At an active restoration site in South King County, Nicoterra Trails is pruning Big Leaf Maple -(Acer Macrophyllum) where trees have sprouted from large old stumps. This location was logged within 20 years and the typical red alder, Indian plum, and Big Leaf maple species have filled in the new niche. As many as 1 dozen new stems have sprouted from single old maple stumps. In the long term, these clusters will crowd each other, while the trees crown will be limited in reaching maturity. A thicket of living and dead stems will prevail. Multi-stemmed trees expose more tissue to disease and insect attack. Indeed, many of the trees on this site have tar spot on their leaves. Though not serious, it blights the late season foliage.
From a restoration point of view, multi-stemmed trees shade understory plants and restrict their growth. By coppicing these maples down to 3-5 stems, we hope to both stimulate the tree toward one central stem and support biodiversity in plant and animal life below, though we can’t be sure, there is still so much we don’t know.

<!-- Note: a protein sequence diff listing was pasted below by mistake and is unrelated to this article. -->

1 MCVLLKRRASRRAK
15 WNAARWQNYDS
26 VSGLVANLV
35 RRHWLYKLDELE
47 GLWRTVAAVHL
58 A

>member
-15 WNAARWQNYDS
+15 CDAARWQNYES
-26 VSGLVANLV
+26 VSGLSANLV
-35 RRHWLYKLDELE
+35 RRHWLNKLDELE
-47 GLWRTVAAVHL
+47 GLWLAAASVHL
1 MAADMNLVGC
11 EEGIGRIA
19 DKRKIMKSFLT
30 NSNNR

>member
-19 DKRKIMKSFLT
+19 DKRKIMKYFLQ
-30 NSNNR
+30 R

Coppice is an Old World word. According to the site Countrysideinfo of UK -The word ‘coppice’ is derived from the French ‘couper‘ which means ‘to cut’. Coppicing is the process of cutting trees down, allowing the stumps to regenerate for a number of years (usually 7 – 25) and then harvesting the resulting stems.
It makes use of the natural regeneration properties of many tree species, including Oak, Hazel, Maple, Sweet Chestnut, Lime and Ash. Cut such trees down and they will regenerate from the cut stump, producing many new shoots, rather than a single main stem. Regrowth can be exceedingly rapid, with new shoots growing as much as 5cm a day. Oak stems can exceed 2m growth in one season, while Sallow may grow to almost 4m high in the first summer1.
In this effort we not attempting to create a marketable and I might add sustainable product but merely to assist the maturing health of maples while promoting ground diversity on restored sites.